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Tormsskull wrote:
Otherwhere wrote:
But in answer to your question: yes, Players do feel that the rules should prevail. And it's not unfair, as part of the basis of Pathfinder was to put power back in the hands of the Players by outlining mechanics for so many things.
Thanks for clarifying. I think this goes back to different group expectations. No one I play with thinks that the rules trump the GM. That makes it a little difficult for me to understand the people who do play this way.

Personally, I see Rule 0 as being primarily for dealing with cases where the rules are silent. Tabletop RPGs are great with that; you can still do things that aren't covered by the rules, because the DM can come up with something on the fly to handle it. That's one of the things that really sets tabletop games apart from computer games.

For the things the rules talk about, however, I must assume that the rules are correct. (For these purposes, pre-written house rules that modify the base rules are still considered "the rules".) I don't have nearly thirty years of experience in the game world to understand how things work there... but my character might. To properly roleplay my character, I must understand the world he lives in and how he would interact with it. The rules are what tell me how the world works and how I can interact with it. The rules let me consider potential actions and evaluate their consequences.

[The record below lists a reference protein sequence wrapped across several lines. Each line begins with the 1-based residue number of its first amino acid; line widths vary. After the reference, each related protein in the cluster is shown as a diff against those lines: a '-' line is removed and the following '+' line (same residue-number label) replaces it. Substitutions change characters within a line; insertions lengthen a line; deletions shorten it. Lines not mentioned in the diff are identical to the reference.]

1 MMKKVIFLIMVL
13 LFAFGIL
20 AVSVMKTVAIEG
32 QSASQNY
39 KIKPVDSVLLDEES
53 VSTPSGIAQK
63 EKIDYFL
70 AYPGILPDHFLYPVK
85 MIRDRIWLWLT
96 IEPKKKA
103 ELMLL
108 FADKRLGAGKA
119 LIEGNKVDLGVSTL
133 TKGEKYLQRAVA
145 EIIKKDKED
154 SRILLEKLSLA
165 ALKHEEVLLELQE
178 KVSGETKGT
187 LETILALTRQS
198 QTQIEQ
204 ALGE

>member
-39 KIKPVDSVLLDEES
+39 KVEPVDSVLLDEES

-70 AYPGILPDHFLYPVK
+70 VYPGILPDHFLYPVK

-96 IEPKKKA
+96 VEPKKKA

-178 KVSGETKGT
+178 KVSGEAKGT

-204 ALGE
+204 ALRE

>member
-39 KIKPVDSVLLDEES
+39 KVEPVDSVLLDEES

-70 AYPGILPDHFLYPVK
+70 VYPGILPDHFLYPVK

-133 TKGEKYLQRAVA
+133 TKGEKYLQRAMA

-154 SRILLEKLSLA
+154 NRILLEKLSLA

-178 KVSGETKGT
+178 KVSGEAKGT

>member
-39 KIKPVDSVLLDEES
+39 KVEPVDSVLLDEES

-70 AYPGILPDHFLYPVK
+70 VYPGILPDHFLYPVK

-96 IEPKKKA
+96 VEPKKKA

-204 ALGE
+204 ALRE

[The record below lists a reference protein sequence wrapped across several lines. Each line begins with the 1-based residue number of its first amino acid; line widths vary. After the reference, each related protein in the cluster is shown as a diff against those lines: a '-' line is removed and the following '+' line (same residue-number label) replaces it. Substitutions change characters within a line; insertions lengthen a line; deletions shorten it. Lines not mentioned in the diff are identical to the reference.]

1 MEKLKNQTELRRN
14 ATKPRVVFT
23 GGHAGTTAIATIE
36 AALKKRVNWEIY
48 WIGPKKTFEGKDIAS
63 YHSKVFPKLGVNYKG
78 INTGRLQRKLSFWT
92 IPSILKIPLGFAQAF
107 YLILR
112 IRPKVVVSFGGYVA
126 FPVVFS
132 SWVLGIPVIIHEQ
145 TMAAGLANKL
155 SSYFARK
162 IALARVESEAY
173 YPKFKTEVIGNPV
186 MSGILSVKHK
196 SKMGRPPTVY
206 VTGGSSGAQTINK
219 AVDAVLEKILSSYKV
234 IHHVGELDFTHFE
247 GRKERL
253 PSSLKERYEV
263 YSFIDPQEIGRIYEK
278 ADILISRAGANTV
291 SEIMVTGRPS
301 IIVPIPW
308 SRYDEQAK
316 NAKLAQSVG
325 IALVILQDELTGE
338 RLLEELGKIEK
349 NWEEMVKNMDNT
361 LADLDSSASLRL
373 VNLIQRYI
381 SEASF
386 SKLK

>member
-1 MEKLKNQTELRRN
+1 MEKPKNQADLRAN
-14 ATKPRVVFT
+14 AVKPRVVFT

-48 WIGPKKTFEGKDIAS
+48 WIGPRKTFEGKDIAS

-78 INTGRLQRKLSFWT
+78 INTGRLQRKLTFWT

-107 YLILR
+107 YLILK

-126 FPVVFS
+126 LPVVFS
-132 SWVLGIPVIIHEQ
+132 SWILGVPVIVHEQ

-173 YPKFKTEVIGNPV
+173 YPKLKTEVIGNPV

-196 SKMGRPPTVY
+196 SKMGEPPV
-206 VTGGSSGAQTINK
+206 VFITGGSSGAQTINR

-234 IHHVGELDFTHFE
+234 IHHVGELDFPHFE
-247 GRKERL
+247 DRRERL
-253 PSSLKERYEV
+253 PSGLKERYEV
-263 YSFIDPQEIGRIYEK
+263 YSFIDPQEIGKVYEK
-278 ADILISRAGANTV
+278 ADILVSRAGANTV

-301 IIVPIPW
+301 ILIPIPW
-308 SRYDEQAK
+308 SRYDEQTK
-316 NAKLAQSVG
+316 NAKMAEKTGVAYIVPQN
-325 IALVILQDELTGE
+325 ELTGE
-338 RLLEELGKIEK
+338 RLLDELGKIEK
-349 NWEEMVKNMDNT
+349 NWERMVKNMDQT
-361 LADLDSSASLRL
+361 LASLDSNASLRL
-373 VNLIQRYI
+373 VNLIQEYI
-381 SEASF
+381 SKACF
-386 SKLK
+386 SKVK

There's still other details, to be sure. The rules don't tell me anything about the country my character is from or the major political figures in the port town to the south, but it is easy to recognize that I don't know these things and should ask.

Without being told ahead of time, there's no way to recognize ahead of time that the rules I've been given don't apply. I make decisions about what my character would do based on those rules, and when I'm suddenly told that we're ignoring what the Core Rulebook says when it comes up, I feel slighted. My character would most certainly have known how his spells work and would have acted more appropriately with that knowledge.

Sometimes it's okay. Everything it affects is in a short time span and easily retconned to make sense again. I simply cast a different spell that's still useful or move to a more advantageous position.

Sometimes that's not so easy (or even necessarily desirable), because the initial decision making was done days (in game) prior, and the problem doesn't become apparent until the critical point during plan execution. Fixing the misconception at that point potentially invalidates hours of gameplay.

I think the goal should be to minimize those instances. It takes away from player agency. It can force characters to end up doing something that is actually out of character (but seemed in character to the player, based on their flawed knowledge). Those things aren't fun, and fun is the whole point of playing the game.

So yes, a skilled and experienced DM can fix the issues present in the rules as published. But unless those changes are codified and available to the players, doing so can lead to very different expectations between people and cause the game to fail that way instead.